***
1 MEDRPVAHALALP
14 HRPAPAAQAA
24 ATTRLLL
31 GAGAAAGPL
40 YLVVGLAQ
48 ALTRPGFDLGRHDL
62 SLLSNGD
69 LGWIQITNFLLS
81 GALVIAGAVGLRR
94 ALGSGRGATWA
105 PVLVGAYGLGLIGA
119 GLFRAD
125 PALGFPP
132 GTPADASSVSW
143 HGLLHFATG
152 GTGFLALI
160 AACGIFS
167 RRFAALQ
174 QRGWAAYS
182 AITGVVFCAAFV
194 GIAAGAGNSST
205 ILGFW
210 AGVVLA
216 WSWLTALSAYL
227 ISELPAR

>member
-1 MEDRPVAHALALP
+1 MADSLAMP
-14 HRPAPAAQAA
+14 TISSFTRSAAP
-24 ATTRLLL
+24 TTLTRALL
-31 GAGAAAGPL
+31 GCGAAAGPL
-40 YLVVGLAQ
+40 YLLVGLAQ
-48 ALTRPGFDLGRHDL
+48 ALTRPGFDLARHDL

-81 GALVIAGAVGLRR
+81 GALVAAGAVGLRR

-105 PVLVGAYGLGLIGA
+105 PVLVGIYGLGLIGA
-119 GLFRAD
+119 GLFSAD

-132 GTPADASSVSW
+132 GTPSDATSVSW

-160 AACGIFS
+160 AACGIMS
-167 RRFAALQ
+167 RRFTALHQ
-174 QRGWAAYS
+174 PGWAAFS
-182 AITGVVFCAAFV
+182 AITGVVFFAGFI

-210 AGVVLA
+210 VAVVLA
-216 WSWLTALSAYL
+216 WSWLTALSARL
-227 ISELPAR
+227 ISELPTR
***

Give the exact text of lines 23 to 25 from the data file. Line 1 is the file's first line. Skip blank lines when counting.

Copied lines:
210 AGVVLA
216 WSWLTALSAYL
227 ISELPAR